Filter Relatedness

To perform heritability analysis (e.g., estimate SNP heritability or partition heritability), requires that the samples are "unrelated" (in practice, this means at most distantly related, with no pair closer than, say, second cousins). This ensures that the heritability estimates reflect only the heritability contributed by predictors in the dataset (or predictors in local linkage disequilibrium with these). By contrast, if your dataset includes (substantial) relatedness, there will likely be long-range linkage disequilibrium (e.g., between predictors on different chromosomes), and you will end up with inflated estimates. For more details, see Quality Control.

Here we explain how to filter samples based on relatedness. This is typically used to obtain a subset of unrelated samples, but can also be used to obtain a subset of related samples.

Always read the screen output, which suggests arguments and estimates memory usage.
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The main argument is --filter <outfile>.

This requires the option

--grm <kinfile> - to provide a kinship matrix.

By default, LDAK will remove samples until no pair remained with kinship greater than the absolute value of the smallest observed (i.e., the result will be a list of unrelated samples). If you would prefer to specify a relatedness threshold, you can use --max-rel <float> (e.g., it is common to see --max-rel 0.05). Alternatively, if you use --min-rel <float>, LDAK will only retain samples with relatedness above <float> with at least one other sample (i.e., the result will be a list of related samples).

You can use --keep <keepfile> and/or --remove <removefile> to restrict to a subset of samples (e.g., to exclude ancestral outliers). If you use --pheno <phenofile>, then when deciding which of a pair or related samples to keep, LDAK will give priority to those with non-missing phenotypes.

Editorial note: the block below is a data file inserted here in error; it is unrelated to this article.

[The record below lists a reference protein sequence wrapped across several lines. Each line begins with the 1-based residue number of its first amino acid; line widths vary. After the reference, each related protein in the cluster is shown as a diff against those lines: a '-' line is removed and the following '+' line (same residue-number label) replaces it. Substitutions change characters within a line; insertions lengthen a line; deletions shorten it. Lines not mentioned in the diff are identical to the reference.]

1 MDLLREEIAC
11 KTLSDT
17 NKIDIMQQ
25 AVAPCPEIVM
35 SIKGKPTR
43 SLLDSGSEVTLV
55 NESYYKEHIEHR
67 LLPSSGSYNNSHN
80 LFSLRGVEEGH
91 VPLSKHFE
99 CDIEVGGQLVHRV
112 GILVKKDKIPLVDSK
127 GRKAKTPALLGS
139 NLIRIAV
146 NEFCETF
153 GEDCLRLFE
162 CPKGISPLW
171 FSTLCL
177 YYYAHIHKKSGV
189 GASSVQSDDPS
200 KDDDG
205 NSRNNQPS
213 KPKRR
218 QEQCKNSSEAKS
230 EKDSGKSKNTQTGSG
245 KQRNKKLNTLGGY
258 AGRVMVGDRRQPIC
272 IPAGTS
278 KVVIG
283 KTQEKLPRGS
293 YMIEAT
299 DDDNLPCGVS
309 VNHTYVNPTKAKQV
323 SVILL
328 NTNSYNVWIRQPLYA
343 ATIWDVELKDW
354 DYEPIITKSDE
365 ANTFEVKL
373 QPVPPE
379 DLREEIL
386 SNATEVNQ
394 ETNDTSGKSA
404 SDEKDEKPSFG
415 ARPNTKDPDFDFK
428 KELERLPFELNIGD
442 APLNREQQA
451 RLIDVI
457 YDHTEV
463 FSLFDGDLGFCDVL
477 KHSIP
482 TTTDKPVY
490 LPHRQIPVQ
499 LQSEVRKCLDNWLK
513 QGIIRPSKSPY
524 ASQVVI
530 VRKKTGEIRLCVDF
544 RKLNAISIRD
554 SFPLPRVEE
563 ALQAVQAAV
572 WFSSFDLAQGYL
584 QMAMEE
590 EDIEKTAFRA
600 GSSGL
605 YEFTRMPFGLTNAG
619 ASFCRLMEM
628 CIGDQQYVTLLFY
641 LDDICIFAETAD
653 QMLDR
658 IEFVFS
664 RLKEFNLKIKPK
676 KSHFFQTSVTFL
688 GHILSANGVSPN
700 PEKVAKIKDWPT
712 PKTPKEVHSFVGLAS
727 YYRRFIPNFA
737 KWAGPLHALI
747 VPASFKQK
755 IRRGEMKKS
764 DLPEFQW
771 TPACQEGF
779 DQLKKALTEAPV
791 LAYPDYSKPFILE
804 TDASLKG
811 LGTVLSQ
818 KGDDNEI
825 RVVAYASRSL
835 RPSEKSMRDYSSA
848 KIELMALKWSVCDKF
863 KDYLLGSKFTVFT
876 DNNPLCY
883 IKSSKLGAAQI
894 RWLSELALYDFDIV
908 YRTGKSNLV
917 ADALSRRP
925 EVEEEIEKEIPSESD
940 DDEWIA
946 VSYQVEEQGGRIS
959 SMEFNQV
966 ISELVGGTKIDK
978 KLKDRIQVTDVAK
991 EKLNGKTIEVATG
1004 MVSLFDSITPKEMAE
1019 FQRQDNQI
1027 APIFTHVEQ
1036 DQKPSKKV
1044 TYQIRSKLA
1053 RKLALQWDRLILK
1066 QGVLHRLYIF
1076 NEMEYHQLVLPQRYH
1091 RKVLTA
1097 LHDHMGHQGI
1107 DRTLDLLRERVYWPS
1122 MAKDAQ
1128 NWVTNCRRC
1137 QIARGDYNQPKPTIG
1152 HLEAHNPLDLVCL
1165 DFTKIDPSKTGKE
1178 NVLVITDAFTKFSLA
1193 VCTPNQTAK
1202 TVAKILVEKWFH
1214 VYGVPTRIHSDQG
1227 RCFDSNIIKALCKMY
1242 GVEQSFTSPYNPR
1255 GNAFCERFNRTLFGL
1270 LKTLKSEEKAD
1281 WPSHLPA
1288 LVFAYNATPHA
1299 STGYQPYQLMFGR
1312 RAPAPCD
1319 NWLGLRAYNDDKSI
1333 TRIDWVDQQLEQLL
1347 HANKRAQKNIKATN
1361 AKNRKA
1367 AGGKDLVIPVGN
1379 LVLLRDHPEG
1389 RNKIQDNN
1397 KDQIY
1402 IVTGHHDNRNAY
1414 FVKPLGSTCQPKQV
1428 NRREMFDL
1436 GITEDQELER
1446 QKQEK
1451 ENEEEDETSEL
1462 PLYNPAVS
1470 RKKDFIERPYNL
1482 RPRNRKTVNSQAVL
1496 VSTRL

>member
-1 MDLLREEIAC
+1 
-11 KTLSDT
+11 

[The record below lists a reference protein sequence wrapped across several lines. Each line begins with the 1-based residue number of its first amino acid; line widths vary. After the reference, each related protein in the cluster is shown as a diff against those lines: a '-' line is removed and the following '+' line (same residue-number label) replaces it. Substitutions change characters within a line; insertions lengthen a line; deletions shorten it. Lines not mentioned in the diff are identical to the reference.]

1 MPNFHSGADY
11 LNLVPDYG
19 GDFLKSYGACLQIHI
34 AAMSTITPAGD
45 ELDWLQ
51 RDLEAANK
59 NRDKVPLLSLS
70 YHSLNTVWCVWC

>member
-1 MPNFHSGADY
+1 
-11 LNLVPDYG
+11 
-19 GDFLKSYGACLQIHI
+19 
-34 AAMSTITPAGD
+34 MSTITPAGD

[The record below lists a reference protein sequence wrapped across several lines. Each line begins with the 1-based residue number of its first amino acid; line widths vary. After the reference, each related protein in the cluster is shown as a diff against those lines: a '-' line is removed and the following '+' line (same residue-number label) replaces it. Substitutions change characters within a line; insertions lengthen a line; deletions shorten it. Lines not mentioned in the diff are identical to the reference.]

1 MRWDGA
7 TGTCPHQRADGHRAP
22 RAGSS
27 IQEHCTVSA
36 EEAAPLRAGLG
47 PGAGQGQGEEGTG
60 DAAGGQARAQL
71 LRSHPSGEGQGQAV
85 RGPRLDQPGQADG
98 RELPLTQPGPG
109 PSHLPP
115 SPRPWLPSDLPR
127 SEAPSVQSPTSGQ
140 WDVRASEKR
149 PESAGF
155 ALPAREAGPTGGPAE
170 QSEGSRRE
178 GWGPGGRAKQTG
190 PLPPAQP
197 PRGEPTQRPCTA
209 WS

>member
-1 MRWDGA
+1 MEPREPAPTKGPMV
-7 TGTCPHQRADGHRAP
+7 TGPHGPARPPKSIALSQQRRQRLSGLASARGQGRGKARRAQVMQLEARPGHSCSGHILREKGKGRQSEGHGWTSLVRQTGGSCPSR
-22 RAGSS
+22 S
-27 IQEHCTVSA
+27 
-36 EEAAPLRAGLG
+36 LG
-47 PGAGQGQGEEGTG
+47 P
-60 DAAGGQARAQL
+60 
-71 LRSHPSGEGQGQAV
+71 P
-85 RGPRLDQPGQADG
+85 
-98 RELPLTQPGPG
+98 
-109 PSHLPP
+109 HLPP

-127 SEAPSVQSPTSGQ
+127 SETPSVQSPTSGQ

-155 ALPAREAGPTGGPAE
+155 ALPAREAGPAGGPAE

If filtering out relatedness, the samples kept and lost will be saved in the files <outfile>.keep and <outfile>.lose. If instead searching for a subset of related samples, these will be saved in <outfile>.related.
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Example:

Here we use the kinship matrix with stem LDAK-Thin created in the example for Calculate Kinships.
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To identify a subset of unrelated samples, we run

./ldak.out --filter LDAK-Thin --grm LDAK-Thin

Here, LDAK filters so that no pair of samples remains with estimated kinship greater than 0.17 (because the smallest observed kinship was -0.17). Note that for proper-sized datasets, this value will be much closer to zero. The files LDAK-Thin.keep and LDAK-Thin.lose list the 398 samples that were kept, and the 26 samples that were lost.

If we instead wished to identify related samples, we could run

./ldak.out --filter LDAK-Thin --grm LDAK-Thin --min-rel .2

LDAK searches for pairs of samples with relatedness at least 0.2. In total, 25 samples are retained, saved in LDAK-Thin.related.